How To Find The Right Therapist For Myself?
Running my eyes over the flashing blue-red ambulance lights through my window, accompanied by fading in and fading out siren every 10 minutes past midnight, was something I’d become accustomed to. This was maybe the hundredth night in a row when sleep just refused to come to me as easy as breathing, as if my lungs were tied down with the weight of five heavy bricks, my body being shoved on a treadmill and told to run as fast as I can without having my own legs give up on me.
That’s how I felt, but with sleep.
There were days when I’d slip into slumber without giving a second look to my bed, and there were days when I couldn’t until I had memorized and dissected every single thread pattern that was used to weave my blanket until I’d looked at the ceiling long enough to remember all the spots where rain damage made the paint chip off. Lately, it had been the latter.
It might’ve been two years too late, but I was finally whipping out Google and typing ‘Therapists near me’ dead in the middle of the night, probably one hour short from when the birds start chirping again.
Being queer, my previous experience had left me sceptical around the entire concept of therapy. If you’ve gathered enough courage to finally talk to someone about the whirlwind of thoughts running through your head about your sexuality, and you are met with the typical ‘it is just a phase’, the question arises as to how do we as complex human beings find the right therapist for ourselves?
How Does Therapy Work?
Therapy is the process of having a one on one discussion with a professional in order to find ways and solutions to improve any situation you might be in, be it work, relationships, family, or your overall mental being. It helps us move in a direction that enhances our way of living, promotes healthy behavior, and gives us a nudge to pull ourselves out of any gyrating spiral we might be stuck in.
Because of how sensitive the subject matter of mental health is, it’s extremely important to find the right therapist. You wouldn’t go to a general physician for a root canal, so why compromise when it comes to the chemicals in our brain?
Attempt #2, and so on
Much to my dismay, my second attempt to seek help took the same road as the first one. I immediately felt a sense of restriction, as if I couldn’t open up and talk about anything at all, which is exactly the opposite of what therapy is supposed to be.
Finding a therapist is like shopping for jeans in the women’s section; no two brands have the same size 24.
While recommendations and reviews online did help me look in the right place, I couldn’t find the right fit for myself no matter how ‘queer-friendly’ or ‘judgment-free’ they sounded. Faces were made at the mention of ‘bisexuality’, and laughs were suppressed when I talked about the possibility of questioning my gender identity as well.
It made me feel that one way in which therapy isn’t supposed to make you feel: invalidated.
When I ultimately did find the right therapist, talking my mind out finally felt like a routine necessity rather than a task. The relief that came with being able to express myself freely, without judgment and uncalled bigotry, my inhibitions just out on the table, was unmatched.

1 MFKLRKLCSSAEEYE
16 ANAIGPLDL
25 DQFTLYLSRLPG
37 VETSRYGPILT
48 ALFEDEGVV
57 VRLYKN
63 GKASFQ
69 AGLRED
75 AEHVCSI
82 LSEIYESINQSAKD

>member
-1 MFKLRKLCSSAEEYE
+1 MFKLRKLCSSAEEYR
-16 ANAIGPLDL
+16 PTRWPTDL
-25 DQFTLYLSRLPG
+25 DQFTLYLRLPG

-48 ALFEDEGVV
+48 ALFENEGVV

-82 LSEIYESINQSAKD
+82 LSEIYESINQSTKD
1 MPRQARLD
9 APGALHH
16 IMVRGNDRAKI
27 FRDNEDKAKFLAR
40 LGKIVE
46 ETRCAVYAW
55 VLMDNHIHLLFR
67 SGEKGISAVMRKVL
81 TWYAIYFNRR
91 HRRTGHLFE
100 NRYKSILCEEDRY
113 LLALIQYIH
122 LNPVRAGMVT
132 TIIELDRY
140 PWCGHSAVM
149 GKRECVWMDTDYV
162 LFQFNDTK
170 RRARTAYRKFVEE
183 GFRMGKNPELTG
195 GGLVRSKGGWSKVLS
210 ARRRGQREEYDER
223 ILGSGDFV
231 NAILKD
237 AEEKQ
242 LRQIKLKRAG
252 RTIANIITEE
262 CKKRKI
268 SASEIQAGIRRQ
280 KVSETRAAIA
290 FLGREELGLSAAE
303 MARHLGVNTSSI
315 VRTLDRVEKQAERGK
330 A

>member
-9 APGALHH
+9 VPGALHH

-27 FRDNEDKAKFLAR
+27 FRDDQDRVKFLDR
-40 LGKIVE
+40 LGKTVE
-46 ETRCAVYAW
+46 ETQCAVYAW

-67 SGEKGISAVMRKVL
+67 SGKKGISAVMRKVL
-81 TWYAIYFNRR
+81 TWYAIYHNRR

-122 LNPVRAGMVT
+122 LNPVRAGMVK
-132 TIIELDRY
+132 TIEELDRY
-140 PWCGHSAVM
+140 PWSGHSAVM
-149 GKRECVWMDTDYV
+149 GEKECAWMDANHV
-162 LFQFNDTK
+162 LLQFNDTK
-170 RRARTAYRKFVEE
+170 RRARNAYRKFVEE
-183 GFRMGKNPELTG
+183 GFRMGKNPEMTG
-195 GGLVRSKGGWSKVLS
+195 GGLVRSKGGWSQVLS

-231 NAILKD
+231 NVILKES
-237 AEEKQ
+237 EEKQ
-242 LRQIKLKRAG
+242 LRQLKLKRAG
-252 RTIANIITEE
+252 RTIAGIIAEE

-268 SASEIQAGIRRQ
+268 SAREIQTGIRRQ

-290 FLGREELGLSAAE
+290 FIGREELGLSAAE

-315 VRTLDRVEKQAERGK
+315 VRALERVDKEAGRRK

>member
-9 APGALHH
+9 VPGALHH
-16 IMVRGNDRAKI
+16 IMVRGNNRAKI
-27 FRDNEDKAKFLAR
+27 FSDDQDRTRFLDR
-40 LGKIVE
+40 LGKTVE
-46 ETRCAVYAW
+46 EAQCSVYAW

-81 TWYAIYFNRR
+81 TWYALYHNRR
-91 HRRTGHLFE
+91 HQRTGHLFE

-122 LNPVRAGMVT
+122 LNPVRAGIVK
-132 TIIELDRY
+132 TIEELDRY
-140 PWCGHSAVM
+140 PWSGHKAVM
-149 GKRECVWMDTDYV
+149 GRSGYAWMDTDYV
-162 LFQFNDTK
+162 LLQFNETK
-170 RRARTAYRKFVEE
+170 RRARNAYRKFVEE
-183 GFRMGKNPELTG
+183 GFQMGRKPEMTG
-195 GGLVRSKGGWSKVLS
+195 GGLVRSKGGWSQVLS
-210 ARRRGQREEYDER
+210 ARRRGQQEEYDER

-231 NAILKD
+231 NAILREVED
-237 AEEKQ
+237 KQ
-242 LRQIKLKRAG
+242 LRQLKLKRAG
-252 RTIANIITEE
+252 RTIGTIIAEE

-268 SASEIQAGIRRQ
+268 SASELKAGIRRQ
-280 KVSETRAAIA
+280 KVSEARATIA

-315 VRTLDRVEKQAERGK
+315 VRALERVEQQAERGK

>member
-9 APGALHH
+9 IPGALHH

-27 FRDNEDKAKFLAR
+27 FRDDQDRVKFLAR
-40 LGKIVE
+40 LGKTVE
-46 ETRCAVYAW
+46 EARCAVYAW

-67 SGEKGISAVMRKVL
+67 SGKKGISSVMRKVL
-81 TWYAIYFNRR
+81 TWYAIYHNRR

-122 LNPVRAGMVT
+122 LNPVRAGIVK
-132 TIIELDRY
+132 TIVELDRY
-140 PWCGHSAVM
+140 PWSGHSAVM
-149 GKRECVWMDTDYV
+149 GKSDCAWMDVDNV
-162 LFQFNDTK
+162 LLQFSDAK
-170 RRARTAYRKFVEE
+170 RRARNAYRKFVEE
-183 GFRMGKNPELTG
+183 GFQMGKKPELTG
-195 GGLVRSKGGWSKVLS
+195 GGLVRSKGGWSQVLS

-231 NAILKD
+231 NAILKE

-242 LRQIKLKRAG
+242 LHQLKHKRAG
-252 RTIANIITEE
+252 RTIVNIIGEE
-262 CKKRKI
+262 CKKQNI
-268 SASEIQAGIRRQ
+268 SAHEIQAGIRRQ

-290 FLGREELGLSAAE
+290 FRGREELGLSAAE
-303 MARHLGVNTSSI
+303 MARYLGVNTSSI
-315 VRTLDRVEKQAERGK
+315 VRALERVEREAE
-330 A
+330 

How Do I Find The Right Therapist For Myself?
Therapy is not a task but a journey and being extremely complex and unique living souls, all of us have different needs that require suitable attention to the same kind. So how do we find the right person to give us that attention?
Do your research by going through reviews and recommendations of like-minded individuals who you feel represent a certain stratum that you can relate to. This is especially for people who are trying their hand at seeking therapy for the first time.
Watch out for red flags:
According to clinical social worker and licensed psychotherapist Alisa Kamis-Brinda, an ideal therapist shouldn’t talk more than the patient. They should also not interrupt or talk over them and maintain strict doctor-patient confidentiality.
Not everyone has access to funds to go through a hit and trial process when it comes to therapy. Many therapists provide free 15-20 minutes pre-consultations over the phone. This step can help you screen out who matches your personal mental requirements and who doesn’t.
Try different approaches:
One on one therapy might not be for everyone. Many people feel better to talk with other people, sharing the same problems, present in the same room. Group therapy can act as a very helpful first step towards your journey of finding better self-enhancement methods.
Another way in which people are increasingly approaching therapy is finding online communities, and using forums like Now&Me, Vent, etc to share their unfiltered thoughts in the presence of community support. It provides them a safe space under the guise of anonymity, which can be surprisingly helpful since unloading bottled up thoughts has been proven to be a great outlet for a lighter mind.
Done in the right way and with the right approach, therapy can turn out into something that you go for not because you have to, but because it’s something you look forward to.
I mean, ask me.
The bright ambulance lights and sounds don’t continuously fade in and out anymore; they’re the reason I am finally lulled into sleep.
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